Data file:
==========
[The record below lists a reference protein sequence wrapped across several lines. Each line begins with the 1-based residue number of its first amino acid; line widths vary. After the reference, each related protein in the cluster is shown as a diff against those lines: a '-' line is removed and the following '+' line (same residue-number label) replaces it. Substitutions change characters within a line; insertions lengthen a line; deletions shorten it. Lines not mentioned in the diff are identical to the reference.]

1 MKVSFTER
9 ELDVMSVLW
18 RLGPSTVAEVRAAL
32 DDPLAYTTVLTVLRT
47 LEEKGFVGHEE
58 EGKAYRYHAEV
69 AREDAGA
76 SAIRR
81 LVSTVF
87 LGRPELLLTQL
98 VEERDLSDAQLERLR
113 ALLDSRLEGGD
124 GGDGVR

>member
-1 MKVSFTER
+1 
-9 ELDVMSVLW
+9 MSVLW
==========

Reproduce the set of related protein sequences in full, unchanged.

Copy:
[The record below lists a reference protein sequence wrapped across several lines. Each line begins with the 1-based residue number of its first amino acid; line widths vary. After the reference, each related protein in the cluster is shown as a diff against those lines: a '-' line is removed and the following '+' line (same residue-number label) replaces it. Substitutions change characters within a line; insertions lengthen a line; deletions shorten it. Lines not mentioned in the diff are identical to the reference.]

1 MKVSFTER
9 ELDVMSVLW
18 RLGPSTVAEVRAAL
32 DDPLAYTTVLTVLRT
47 LEEKGFVGHEE
58 EGKAYRYHAEV
69 AREDAGA
76 SAIRR
81 LVSTVF
87 LGRPELLLTQL
98 VEERDLSDAQLERLR
113 ALLDSRLEGGD
124 GGDGVR

>member
-1 MKVSFTER
+1 
-9 ELDVMSVLW
+9 MSVLW